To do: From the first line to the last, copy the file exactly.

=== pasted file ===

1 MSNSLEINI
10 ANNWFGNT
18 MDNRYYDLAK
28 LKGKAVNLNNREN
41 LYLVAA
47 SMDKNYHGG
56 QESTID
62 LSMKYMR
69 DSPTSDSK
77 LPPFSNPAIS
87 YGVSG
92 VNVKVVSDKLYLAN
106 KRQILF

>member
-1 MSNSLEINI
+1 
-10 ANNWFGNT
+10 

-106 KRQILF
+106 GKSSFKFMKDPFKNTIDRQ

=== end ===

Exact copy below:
1 MSNSLEINI
10 ANNWFGNT
18 MDNRYYDLAK
28 LKGKAVNLNNREN
41 LYLVAA
47 SMDKNYHGG
56 QESTID
62 LSMKYMR
69 DSPTSDSK
77 LPPFSNPAIS
87 YGVSG
92 VNVKVVSDKLYLAN
106 KRQILF

>member
-1 MSNSLEINI
+1 
-10 ANNWFGNT
+10 

-106 KRQILF
+106 GKSSFKFMKDPFKNTIDRQ